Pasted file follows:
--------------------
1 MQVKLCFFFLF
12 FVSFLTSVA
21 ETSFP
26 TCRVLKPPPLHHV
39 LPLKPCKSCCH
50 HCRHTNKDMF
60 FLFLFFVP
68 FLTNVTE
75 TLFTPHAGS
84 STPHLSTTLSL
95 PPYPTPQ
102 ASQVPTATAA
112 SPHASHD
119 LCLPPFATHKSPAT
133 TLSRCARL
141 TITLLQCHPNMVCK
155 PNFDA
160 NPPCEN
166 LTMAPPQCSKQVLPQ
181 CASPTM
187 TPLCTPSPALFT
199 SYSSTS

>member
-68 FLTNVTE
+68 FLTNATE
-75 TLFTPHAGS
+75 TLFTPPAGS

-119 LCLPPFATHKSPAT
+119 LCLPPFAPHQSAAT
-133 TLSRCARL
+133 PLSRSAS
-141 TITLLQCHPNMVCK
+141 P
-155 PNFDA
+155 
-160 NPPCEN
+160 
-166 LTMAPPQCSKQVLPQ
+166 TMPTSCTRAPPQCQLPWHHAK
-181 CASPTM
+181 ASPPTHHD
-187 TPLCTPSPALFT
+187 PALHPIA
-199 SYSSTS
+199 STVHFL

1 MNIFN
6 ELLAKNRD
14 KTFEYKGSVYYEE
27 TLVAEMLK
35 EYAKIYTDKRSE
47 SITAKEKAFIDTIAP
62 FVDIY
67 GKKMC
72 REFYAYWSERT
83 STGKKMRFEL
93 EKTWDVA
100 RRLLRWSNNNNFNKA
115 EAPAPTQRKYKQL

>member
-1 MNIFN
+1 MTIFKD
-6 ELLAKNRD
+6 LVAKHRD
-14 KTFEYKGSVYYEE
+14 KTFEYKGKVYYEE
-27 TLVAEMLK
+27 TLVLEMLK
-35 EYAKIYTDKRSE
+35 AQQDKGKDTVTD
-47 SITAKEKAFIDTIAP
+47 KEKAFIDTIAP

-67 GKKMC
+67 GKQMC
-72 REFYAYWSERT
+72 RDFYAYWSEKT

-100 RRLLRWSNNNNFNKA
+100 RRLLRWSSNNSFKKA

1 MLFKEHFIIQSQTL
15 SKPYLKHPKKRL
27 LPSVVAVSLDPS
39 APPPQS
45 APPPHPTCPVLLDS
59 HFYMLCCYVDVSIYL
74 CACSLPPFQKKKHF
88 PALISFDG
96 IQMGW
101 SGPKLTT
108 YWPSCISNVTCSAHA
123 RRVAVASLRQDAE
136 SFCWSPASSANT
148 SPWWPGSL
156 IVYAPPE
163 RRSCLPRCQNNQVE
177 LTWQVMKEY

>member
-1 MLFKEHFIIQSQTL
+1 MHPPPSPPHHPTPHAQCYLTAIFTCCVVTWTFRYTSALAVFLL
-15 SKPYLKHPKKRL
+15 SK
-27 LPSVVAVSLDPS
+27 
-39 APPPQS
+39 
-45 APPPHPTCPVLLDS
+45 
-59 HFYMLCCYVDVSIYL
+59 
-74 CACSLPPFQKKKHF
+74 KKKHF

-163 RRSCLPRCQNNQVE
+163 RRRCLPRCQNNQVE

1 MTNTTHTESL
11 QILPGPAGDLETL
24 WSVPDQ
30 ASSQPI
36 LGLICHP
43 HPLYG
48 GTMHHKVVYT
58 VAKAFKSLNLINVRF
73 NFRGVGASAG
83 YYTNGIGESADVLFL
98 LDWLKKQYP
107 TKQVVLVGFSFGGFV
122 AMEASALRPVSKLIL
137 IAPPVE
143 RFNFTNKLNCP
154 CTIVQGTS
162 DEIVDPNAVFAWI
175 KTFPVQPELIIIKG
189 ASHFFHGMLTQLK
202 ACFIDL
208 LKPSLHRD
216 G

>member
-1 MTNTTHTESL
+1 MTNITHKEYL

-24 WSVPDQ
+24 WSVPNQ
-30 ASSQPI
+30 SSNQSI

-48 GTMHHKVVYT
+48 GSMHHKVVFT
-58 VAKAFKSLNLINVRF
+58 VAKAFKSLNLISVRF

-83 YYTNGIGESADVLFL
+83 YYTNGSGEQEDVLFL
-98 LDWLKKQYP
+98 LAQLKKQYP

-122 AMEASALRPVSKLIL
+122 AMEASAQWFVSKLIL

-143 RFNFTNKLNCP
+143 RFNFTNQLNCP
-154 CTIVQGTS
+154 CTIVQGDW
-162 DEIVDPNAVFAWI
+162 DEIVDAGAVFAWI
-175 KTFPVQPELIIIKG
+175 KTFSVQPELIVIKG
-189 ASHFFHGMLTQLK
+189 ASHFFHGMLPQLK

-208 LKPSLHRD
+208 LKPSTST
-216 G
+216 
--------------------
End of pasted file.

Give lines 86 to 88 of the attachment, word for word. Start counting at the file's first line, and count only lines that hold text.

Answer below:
96 IQMGW
101 SGPKLTT
108 YWPSCISNVTCSAHA